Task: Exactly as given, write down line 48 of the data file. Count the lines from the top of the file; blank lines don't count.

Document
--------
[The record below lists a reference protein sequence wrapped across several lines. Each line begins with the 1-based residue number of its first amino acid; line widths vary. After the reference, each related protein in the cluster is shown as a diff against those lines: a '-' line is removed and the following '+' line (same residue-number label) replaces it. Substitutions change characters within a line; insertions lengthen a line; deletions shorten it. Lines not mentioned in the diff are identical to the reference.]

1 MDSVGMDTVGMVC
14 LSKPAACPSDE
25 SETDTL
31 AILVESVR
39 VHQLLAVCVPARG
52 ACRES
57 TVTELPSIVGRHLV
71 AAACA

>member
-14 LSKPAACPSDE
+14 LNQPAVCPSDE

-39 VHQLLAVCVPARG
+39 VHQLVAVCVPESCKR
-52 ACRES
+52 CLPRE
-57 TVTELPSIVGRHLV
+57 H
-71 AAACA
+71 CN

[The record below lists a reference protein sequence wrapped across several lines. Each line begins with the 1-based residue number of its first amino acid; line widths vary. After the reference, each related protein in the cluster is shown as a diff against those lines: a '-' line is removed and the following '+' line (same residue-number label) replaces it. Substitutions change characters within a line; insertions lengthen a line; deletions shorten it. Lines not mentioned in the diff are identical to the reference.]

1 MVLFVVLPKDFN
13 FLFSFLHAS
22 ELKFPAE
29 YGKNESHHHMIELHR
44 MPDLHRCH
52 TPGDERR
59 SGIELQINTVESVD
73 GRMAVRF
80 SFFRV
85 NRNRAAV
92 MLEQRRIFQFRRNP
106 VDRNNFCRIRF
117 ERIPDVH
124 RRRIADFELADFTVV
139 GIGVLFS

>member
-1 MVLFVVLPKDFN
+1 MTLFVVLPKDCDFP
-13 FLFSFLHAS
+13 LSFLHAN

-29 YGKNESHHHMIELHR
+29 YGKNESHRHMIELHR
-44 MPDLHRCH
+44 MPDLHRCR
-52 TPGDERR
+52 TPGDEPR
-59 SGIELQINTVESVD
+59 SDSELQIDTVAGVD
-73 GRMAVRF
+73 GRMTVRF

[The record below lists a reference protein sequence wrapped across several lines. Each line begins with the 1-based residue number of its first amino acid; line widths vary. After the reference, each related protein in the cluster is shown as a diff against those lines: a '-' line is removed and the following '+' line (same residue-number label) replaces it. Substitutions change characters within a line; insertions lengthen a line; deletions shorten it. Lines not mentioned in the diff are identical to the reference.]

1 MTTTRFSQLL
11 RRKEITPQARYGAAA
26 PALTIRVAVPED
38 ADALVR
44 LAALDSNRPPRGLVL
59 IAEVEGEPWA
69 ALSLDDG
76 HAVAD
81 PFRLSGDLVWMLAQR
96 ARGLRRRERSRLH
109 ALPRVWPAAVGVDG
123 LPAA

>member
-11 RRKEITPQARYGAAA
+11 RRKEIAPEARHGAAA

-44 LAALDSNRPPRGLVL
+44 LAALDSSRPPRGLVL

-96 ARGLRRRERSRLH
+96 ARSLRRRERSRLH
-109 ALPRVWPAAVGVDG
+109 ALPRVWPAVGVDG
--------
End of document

-59 SGIELQINTVESVD